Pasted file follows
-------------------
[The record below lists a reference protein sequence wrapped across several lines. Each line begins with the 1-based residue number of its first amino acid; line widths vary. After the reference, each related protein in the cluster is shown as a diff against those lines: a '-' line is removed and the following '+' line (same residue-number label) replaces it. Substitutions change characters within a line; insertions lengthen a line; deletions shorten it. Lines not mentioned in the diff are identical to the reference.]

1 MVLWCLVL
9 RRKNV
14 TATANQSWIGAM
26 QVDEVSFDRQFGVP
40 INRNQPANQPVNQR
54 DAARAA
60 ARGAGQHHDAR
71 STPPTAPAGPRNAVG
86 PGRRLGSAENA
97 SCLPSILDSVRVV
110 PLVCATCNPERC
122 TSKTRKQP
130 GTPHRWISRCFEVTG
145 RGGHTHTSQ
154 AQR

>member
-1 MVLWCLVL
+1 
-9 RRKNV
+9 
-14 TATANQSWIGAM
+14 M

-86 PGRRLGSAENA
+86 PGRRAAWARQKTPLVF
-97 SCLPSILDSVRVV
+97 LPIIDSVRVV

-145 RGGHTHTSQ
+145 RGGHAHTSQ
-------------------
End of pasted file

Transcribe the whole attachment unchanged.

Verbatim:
[The record below lists a reference protein sequence wrapped across several lines. Each line begins with the 1-based residue number of its first amino acid; line widths vary. After the reference, each related protein in the cluster is shown as a diff against those lines: a '-' line is removed and the following '+' line (same residue-number label) replaces it. Substitutions change characters within a line; insertions lengthen a line; deletions shorten it. Lines not mentioned in the diff are identical to the reference.]

1 MVLWCLVL
9 RRKNV
14 TATANQSWIGAM
26 QVDEVSFDRQFGVP
40 INRNQPANQPVNQR
54 DAARAA
60 ARGAGQHHDAR
71 STPPTAPAGPRNAVG
86 PGRRLGSAENA
97 SCLPSILDSVRVV
110 PLVCATCNPERC
122 TSKTRKQP
130 GTPHRWISRCFEVTG
145 RGGHTHTSQ
154 AQR

>member
-1 MVLWCLVL
+1 
-9 RRKNV
+9 
-14 TATANQSWIGAM
+14 M

-86 PGRRLGSAENA
+86 PGRRAAWARQKTPLVF
-97 SCLPSILDSVRVV
+97 LPIIDSVRVV

-145 RGGHTHTSQ
+145 RGGHAHTSQ